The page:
Photovoltaic technology makes use of the abundant energy in the sun, and it has little impact on our environment. PV cells produce electricity from sunlight. Materials used in computer chips are similar to materials used in PV cells. These
materials absorb sunlight, which frees the electrons from their atoms and allows them to generate electricity.
The photovoltaic effect was observed as early as 1890 by Henri Becquerel, and was the subject of scientific inquiry through the early 20th century; Albert Einstein's only Nobel Prize, in fact, arose from solar power research.
In 1954, Bell Labs in the United States introduced the first solar photovoltaic device that produced a useful amount of electricity, and by 1958, solar cells were being used in small-scale scientific and commercial applications (especially for the space program.)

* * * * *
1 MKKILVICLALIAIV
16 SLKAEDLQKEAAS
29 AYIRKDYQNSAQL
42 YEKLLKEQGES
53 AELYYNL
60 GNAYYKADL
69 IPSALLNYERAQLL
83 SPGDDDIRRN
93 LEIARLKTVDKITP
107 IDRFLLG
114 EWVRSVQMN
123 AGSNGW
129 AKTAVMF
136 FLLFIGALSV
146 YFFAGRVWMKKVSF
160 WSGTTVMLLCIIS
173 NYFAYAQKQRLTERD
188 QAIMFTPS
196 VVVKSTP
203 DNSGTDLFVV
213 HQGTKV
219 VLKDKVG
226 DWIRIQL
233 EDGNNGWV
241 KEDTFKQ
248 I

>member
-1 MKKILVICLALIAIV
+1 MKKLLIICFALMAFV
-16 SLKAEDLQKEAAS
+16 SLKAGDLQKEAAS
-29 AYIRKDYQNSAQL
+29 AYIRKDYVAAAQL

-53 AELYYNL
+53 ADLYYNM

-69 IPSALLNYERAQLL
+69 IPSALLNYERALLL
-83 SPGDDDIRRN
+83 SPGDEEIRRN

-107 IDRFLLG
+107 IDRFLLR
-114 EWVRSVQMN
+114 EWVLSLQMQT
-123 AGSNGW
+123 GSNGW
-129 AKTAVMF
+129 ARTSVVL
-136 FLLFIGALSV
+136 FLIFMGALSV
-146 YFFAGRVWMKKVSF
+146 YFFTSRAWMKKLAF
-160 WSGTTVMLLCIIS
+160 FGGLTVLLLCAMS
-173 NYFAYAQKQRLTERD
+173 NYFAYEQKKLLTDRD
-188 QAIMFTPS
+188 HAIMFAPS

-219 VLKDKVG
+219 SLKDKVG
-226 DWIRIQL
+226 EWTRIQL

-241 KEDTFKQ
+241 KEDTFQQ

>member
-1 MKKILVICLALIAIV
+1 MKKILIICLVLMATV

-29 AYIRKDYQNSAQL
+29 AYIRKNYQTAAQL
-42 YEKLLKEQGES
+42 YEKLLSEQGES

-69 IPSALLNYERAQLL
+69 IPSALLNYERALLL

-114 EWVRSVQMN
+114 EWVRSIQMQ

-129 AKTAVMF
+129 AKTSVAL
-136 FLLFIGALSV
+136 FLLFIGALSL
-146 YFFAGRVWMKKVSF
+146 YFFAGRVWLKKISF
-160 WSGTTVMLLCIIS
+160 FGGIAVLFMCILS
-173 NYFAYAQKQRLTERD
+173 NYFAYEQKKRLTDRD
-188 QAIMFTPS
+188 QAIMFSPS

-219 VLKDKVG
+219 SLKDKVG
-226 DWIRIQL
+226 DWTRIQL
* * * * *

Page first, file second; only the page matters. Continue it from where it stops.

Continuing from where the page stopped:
PV cells are great because they dont require high maintenance, are very reliable, and dont produce pollutants. The downside to this power resource is that it currently costs more than other energy sources and tends to work effectively only when the sun is shining. However, prices are falling making it more affordable each day.
When a home or business requires more electricity than the system is generating the need is automatically met by power from the utility grid. When less electricity is required than the system is generating, the excess is fed (or sold) back to the utility. At the end of the month, a credit for electricity sold is deducted from charges for electricity purchased.